Most Christians think immediately of the Creation Story when we think of serpents and serpent symbols. Indeed, for much of modern, Western history, the serpent has been symbol of the devil, temptation, evil, and the Fall. So, when we see pictures of snakes or hear of stories revering them, the conclusion is "devil worship". But this is inaccurate. Pre-Christianity, the serpent was a powerful, and nearly universal, symbol of deity, fertility and strength. The serpent has been seen as both male, female and androgynous; as cosmic or earth-bound.
A cosmic serpent is the Ouroboros. It was a part of Greek and Egypt beliefs. The Ourobouros was an eternal symbol. With it's head biting the tail and encircling the earth, it had no ending or beginning and encompassed everything. By consuming itself, the Ouroboros is a symbol similar to the Pheonix, creating life again from death.
In the Kundalini tradition, Sakti is the serpent representing feminine power. Kundalini yoga is an ancient practice designed to waken the Sakti and allow her to unite with Siva at the crown chakra, representing pure consciousness. Sakti is illustrated as a spiral or an elaborate knot.
And who could forget the Caduceus. The North American symbol of medicine, doctors and hospitals? The exact origins of this symbol are not exactly clear from my research. It appears there are several stories related to the Cauceus, some positive, some negative.
St Brigid's Day was celebrated last month. One of the symbols of Brigid (the bride) and of her followers, is the serpent. In fact, this symbolism is so strong that we still celebrate the end of her people every year in March. But most people don't realize it. I didn't until I studied more about serpent mythology. The story goes that St Patrick chased the snakes out of Ireland and that is why there are no snakes on the island today. In reality, there probably weren't any snakes in Ireland when St. Patrick lived there either. The snakes are a reference to the followers of the old religion. St Patrick baptized most of the leaders and prominent citizenry to the Catholic church. The followers of Brigid were either forced to hide their beliefs or leave. Much of their practices were actually absorbed into the church. Brigid was remade as a saint. Her holiday was renamed Candlemas and her symbol of the 4 seasons/wheel of the year was called a cross and said to describe the Passions of Christ. The symbol of the serpent was completely turned around and came to represent the devil and his temptations.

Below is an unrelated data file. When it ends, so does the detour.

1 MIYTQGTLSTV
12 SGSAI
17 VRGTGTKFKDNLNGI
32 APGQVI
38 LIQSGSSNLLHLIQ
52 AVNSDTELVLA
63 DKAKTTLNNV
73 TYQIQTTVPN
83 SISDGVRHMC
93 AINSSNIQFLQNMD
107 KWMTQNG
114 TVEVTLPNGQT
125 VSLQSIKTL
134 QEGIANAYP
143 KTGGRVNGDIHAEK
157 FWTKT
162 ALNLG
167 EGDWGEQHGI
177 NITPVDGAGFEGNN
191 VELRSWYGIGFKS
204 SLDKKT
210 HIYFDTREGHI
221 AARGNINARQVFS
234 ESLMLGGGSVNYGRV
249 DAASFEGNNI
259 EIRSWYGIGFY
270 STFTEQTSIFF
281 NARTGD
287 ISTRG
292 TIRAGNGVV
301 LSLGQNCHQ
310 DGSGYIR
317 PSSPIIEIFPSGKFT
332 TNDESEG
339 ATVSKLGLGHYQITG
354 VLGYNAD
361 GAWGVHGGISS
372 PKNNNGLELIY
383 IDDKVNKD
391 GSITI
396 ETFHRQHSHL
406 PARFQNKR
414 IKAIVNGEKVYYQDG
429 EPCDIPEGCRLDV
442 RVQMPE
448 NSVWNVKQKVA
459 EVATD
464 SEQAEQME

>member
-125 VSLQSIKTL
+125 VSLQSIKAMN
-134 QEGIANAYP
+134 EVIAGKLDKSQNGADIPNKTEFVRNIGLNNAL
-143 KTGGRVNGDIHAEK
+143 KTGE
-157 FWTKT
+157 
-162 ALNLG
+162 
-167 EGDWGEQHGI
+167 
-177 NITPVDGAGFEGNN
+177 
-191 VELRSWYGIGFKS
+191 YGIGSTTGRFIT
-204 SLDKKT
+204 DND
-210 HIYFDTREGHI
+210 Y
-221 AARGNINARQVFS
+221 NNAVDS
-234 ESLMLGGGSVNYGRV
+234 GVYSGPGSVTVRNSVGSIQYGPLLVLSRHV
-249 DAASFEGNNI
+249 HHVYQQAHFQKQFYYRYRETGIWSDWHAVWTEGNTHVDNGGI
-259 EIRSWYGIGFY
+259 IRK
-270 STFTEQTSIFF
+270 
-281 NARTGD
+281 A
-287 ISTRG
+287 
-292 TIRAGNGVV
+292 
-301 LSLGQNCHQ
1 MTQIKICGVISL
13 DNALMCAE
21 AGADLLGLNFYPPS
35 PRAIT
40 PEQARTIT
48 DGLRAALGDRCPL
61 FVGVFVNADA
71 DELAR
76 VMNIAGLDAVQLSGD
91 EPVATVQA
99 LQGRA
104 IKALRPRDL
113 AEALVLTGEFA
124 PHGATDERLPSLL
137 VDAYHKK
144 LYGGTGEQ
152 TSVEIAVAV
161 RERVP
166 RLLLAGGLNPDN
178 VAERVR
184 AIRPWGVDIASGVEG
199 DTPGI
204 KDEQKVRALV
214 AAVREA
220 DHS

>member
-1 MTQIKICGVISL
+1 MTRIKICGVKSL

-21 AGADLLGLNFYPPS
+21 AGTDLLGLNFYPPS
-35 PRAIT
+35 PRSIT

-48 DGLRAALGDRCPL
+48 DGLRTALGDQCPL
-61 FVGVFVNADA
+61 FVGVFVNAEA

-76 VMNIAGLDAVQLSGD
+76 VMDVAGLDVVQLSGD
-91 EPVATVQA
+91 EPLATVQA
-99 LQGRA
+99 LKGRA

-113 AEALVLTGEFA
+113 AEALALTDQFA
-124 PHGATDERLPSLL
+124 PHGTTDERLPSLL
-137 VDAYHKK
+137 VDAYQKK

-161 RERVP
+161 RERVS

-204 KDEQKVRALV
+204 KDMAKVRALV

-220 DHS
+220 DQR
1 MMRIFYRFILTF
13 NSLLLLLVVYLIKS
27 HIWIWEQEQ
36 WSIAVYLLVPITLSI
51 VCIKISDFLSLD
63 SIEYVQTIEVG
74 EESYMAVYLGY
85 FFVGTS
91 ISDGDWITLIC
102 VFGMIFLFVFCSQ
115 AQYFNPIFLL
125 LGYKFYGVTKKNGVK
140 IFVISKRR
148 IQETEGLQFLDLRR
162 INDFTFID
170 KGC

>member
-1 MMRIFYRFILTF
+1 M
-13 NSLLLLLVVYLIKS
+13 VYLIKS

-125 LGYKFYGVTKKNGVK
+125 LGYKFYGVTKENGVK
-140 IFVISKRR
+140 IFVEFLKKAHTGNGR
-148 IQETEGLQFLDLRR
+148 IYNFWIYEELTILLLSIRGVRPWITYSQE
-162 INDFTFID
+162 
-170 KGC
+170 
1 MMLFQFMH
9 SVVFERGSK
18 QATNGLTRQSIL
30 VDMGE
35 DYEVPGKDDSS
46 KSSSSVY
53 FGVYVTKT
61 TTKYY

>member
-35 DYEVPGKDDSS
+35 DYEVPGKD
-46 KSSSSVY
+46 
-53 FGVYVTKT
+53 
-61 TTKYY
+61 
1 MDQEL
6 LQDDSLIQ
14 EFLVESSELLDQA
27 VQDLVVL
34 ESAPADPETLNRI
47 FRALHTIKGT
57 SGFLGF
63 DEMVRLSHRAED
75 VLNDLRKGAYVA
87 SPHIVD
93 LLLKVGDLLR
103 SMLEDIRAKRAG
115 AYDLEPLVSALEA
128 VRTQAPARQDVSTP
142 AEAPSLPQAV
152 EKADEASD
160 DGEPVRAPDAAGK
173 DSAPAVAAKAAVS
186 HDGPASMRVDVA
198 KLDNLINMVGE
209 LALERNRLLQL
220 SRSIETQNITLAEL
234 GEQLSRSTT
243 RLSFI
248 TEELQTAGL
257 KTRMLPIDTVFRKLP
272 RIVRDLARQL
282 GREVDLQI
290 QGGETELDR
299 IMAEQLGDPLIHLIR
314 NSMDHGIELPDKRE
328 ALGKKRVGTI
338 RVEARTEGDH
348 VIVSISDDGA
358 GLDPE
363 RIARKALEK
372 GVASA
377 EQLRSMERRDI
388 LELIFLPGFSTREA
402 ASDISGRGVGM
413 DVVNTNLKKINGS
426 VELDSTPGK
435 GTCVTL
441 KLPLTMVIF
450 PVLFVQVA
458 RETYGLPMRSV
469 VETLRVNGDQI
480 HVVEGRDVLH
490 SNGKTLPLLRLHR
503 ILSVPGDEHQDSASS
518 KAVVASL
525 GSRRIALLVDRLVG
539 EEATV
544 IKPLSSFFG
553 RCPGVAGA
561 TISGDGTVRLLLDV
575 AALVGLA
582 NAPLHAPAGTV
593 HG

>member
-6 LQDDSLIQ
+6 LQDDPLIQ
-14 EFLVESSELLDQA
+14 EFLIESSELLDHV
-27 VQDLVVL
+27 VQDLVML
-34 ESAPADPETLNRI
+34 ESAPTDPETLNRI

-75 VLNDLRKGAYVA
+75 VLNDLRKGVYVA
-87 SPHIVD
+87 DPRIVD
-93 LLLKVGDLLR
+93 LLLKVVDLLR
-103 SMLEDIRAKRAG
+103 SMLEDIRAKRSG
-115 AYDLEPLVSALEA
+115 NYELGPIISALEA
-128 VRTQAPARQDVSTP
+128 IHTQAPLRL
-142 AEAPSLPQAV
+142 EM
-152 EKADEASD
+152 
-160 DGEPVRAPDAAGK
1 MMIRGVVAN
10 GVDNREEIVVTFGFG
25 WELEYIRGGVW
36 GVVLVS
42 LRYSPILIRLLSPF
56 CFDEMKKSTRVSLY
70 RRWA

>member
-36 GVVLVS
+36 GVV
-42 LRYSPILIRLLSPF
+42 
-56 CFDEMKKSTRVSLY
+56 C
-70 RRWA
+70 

Jenni just reviewed the book, Dance of the Dissident Daughter. She shared with me this quote:
To my surprise, I'd learned that in ancient times the snake was not maligned or sen as evil but rather symbolized female wisdom, power, and regeneration. It was associated with the ancient Goddess and was protrayed as her companion. The snake was perhaps the central symbol of sacred feminine energy.
That day as I gazed at the picture of Eve and the serpent, I remembered Goddess and her connection to the snake, and inside I heard a resounding click...Questions followed one another in rapid-fire succession: how had the snake, of all creatures--an animal no better or worse than other wild beings-come to embody the full projection of evil within the Jewish and Christian traditions? Why was the snake selected to represent Satan in the origin myth? Could it be that the patriarchal force chose the snake in hopes of diminishing women's connection to feminine wisdom, power, and regeneration? Was it a way of discrediting the Feminine Divine?
In the context of that time and history, the idea made gut-wrenching sense. In fact, later I would read many such theories by scholars, theologians, and historians.
Holding the picture of Eve and the serpent that day, I realized how significant and sad it is that in the story Yahweh forever placed enmity between Eve and the snake. Taking symbolic history into account, we might say that Yahweh placed enmity between Eve and her deep Feminine Source, her wisdom and power.
What did it mean spiritually and psychologically for a woman to be at odds with that source? Wasn't this another way of portraying women's severed connection with their feminine souls?
This aspect of the creation story has bothered me, well, forever. But since I have learned more about the Goddess and the Divine Feminine, it bothers me more. Stories are powerful and the creation story has had great influence in the world. I hope to review the book, Eve and Choice made in Eden soon. In it, Beverly Campbell postulates that this story has done great harm to women and our place in society. By relating women to evil, much has been done to women in the name of purification.
So, in honor of the serpent and the Goddess, I'd like to start a discussion today. What influence has the creation story had on your world-view? Does the knowledge of the original symbolism of the serpent change your view of St Patrick's day? What other thoughts does this bring to mind? Do share!